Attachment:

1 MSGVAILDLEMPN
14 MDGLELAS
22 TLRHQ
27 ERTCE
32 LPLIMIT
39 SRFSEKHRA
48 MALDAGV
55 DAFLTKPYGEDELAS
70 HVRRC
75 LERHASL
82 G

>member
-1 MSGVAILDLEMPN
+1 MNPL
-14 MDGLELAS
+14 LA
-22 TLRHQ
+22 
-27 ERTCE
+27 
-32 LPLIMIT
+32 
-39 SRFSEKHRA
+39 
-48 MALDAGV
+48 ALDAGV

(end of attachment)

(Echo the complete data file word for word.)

1 MSGVAILDLEMPN
14 MDGLELAS
22 TLRHQ
27 ERTCE
32 LPLIMIT
39 SRFSEKHRA
48 MALDAGV
55 DAFLTKPYGEDELAS
70 HVRRC
75 LERHASL
82 G

>member
-1 MSGVAILDLEMPN
+1 MNPL
-14 MDGLELAS
+14 LA
-22 TLRHQ
+22 
-27 ERTCE
+27 
-32 LPLIMIT
+32 
-39 SRFSEKHRA
+39 
-48 MALDAGV
+48 ALDAGV